Ecology, Earth System Science & Global Change Biology
On October 29, 2013 Adam and Kelly Caylor gave a talk at the Strata NYC conference, “Drought Prediction and Ecological Monitoring with the Internet of Things.” Strata is the “big data” conference, including alot of great talks on managing data and exploiting it for business and philanthropy. We were odd ducks but the talk was well received. Browse the slides here:
Models in the environmental sciences are repositories in a sense of the current state of understanding of critical processes. However, as models become more granular, the data requirements to parameterize them become more limiting. In addition, models pressed into service for decision support cannot accept the data latency that is typical in environmental sciences. Finally, most data is generated in the US/Europe, while many applications are in rural locales in the developing world. Cellular-based environmental sensing promises to provide granular data in real time from remote locales to improve model-based forecasting using data assimilation. Applications we are working on include drought forecasting and food security; forest and crop responses to weather and climate change; and rural water usage.
To address these challenges, we developed hardware that accomodates an unlimited variety of sensors, and propagates these data onto the internet over mobile networks. Scientific data holds a unique role in the IoT for demanding well-characterized information on sensor error. Our design attempts to balance error reduction with low costs to undercut competing commercial products by 90%, allowing more ubiquitous deployment. Enclosure design and power management are critical ingredients for remote deployments under variable environmental conditions.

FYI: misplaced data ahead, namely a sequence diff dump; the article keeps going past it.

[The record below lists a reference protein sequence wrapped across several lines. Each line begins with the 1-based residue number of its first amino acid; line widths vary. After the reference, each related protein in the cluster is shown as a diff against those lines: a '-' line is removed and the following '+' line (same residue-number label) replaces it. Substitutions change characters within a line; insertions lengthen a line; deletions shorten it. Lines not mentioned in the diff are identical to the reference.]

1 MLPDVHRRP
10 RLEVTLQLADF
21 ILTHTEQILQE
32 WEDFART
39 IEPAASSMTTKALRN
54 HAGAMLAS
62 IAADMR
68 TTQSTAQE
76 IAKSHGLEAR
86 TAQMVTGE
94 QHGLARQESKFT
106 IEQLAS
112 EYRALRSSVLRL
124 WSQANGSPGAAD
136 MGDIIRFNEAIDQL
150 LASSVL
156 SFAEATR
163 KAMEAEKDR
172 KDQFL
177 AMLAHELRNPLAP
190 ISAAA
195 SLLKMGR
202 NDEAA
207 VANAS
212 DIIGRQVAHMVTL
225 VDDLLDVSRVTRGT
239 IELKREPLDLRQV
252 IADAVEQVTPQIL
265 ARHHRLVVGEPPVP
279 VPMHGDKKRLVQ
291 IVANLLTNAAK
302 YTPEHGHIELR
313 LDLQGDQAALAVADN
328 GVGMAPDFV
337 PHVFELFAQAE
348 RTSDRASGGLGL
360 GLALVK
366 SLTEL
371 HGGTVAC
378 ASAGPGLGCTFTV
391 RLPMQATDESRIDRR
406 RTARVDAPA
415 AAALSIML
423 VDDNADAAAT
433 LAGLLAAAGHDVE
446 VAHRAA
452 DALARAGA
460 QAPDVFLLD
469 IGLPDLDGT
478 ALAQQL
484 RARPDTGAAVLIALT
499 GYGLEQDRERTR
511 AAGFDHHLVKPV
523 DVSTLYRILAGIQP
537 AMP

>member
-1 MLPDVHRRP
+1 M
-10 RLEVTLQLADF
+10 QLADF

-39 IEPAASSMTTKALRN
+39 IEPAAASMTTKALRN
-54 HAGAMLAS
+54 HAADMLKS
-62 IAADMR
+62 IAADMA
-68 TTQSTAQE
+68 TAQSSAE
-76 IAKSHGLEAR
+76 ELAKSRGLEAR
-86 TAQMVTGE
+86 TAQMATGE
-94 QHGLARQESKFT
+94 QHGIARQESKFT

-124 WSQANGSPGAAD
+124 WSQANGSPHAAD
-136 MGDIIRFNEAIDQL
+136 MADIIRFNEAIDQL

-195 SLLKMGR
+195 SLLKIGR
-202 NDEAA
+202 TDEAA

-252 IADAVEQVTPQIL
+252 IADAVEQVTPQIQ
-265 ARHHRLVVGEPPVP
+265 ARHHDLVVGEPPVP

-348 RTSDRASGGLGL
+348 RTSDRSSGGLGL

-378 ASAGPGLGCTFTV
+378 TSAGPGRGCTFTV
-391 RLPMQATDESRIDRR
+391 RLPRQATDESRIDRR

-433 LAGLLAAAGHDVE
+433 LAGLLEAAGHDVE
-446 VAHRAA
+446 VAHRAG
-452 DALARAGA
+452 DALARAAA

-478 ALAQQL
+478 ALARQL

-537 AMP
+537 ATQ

Although our sensors can push data onto cloud storage using public IoT API’s, we have designed a backend server to accomodate additional metadata essential for interpreting observations, particularly their measurement errors. The data these pods collect can expand weather monitoring, but more crucially can monitor biological (including human) responses to environmental drivers. These data in turn can be assimilated into models, as a means to contextualize and distill these noisy observations into actionable knowledge.